The Eagle

Cambridge, England

The Eagle: the birthplace of the DNA double helix.

Discover the Eagle in Cambridge

Since its establishment in 1667, The Eagle has become a cherished pub in the heart of Cambridge. Situated in a historic corner of Cambridge, managed by Greene King Brewery, it is one of Cambridge's oldest inns. Originally known as the "Eagle and Child," the pub has heard many interesting tales uttered inside its walls, and even witnessed moments of scientific discovery and wartime camaraderie.

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- Dunk 🐝

The Eagle throughout History

Celebrating “The Secret of Life”

Dating back to the 16th and 17th centuries, The Eagle started out as a coaching inn, catering to weary travellers journeying to and from London. Then, with the advent of the railway in 1850, The Eagle transformed into the beloved tavern it is known as today.

With the decline of coach travel, the pub found itself a new clientele: students, faculty, and researchers from the esteemed colleges of Cambridge University. Among them were scientists from the nearby Cavendish Laboratory, which opened its doors in 1874, just a stone's throw away from The Eagle. This proximity would prove significant, as it laid the groundwork for the inn's connection with one of the most significant moments in scientific history.

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- Roman Boldyrev

Two of The Eagle’s most notable scientific patrons were Francis Crick and James Watson. It was here that they famously announced their discovery of the double-helix structure of DNA in 1953. Regulars at The Eagle, they raised pints in tribute to their scientific achievement.

This revelation, hailed as the "secret of life," marked a monumental breakthrough in scientific understanding. Providing the backdrop for this groundbreaking moment in scientific history, The Eagle is forever linked to one of the greatest discoveries of the 20th century.

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- Matt Brown

Today, even though the Cavendish Laboratory has relocated to a new site, visitors to The Eagle can still witness the echoes of this historic moment. A blue plaque adorns the pub, commemorating Crick's announcement and honouring the contributions of Rosalind Franklin and Maurice Wilkins to the discovery of DNA. To toast to this milestone, patrons can enjoy a pint of the specially crafted "Eagle's DNA" ale, a fitting tribute to the discovery.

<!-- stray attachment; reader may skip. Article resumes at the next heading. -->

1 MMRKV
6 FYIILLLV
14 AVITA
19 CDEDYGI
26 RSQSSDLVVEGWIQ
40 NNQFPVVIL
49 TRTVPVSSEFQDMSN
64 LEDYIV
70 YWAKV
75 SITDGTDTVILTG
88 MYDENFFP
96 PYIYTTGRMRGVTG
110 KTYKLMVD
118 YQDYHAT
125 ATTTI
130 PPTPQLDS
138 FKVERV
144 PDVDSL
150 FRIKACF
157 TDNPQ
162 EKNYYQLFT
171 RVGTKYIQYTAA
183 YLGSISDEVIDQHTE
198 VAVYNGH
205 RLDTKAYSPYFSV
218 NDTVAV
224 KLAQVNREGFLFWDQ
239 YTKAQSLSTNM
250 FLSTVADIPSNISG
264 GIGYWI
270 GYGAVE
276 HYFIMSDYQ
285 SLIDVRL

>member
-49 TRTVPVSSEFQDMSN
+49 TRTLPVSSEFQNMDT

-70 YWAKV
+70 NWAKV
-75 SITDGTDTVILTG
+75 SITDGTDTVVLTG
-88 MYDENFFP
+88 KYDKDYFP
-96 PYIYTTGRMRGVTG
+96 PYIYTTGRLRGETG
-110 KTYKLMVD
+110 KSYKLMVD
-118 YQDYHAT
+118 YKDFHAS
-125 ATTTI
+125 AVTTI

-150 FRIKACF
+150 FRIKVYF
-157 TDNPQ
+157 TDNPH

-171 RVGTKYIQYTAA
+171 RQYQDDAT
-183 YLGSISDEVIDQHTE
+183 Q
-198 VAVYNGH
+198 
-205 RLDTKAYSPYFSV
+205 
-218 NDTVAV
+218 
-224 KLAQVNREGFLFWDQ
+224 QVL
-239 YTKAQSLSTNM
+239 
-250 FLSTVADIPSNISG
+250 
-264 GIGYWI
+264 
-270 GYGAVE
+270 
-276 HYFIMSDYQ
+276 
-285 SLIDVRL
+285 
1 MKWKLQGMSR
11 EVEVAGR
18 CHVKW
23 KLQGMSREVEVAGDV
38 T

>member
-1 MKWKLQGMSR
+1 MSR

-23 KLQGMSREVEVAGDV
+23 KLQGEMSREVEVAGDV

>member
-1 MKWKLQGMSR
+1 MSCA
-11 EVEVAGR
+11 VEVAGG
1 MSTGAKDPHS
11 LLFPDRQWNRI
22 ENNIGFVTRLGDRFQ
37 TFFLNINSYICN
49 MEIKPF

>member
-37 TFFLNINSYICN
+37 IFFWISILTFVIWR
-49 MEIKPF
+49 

Wartime Graffiti

But the pub's allure extends beyond its scientific legacy. During World War II, The Eagle earned its place in history as a favourite haunt of RAF pilots from nearby airbases, including the famous Duxford. Amidst the camaraderie, the pilots began a tradition of marking their presence on the ceiling using candles, pens, petrol lighters, and even lipstick, etching their names, squadron numbers, and doodles into the woodwork.

As the war waned, these markings faded into obscurity beneath layers of smoke and dirt, only to resurface years later when the ceiling was cleaned. The rediscovery of this historical graffiti sparked intrigue among pub-goers, who now flock to witness the eclectic array of inscriptions covering nearly every inch of the once-hidden ceiling. Today these poignant messages have been preserved, honouring the bravery and sacrifice of those who served.

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- b. n.

Inside The Eagle and Ghost Tales

Step inside, and you'll find more than just a pub. The Eagle offers a diverse menu of irresistible food and drink, from hearty British classics to freshly ground coffee. Whether you're seeking a quick pint after work or a leisurely Sunday roast, there's something to satisfy every palate. Just keep an eye out for the odd ghost!

That’s right, legend has it that over 300 years ago, during a devastating fire that swept through the upper levels of the building, a tragic event unfolded. A barmaid, unable to open a window to escape the flames, lost her life. Ever since, it's said that the window remains open as a tribute, with staff noting an eerie sensation of suffocation if it ever dares to close.

The Eagle
- Roman Boldyrev

Despite its haunting tales, The Eagle continues to be a place of comfort for the local community. In 2018, plans were approved by the city council for a renovation project, ensuring that this historic establishment would be preserved for generations to come. Owner Greene King emphasised the importance of these "minor" works, recognising their significance in safeguarding the integrity of the building and the intricate details of its past.

Our Thoughts…

Although managed by Greene King, the Eagle Pub's Grade II-listed premises are owned by Corpus Christi College in Cambridge, lending an air of academic gravitas to its already rich history. Today, the pub continues to draw a diverse crowd, from curious tourists eager to explore its wartime legacy and witness the site where the Watson-Crick DNA discovery was announced, to academics and researchers seeking solace in its traditional ambiance.

Affectionately dubbed the "RAF Bar" for its ceiling adorned with wartime graffiti, the Eagle stands as a testament to resilience and camaraderie, offering a pub experience unlike any other in London.

The Eagle
- sean_hickin

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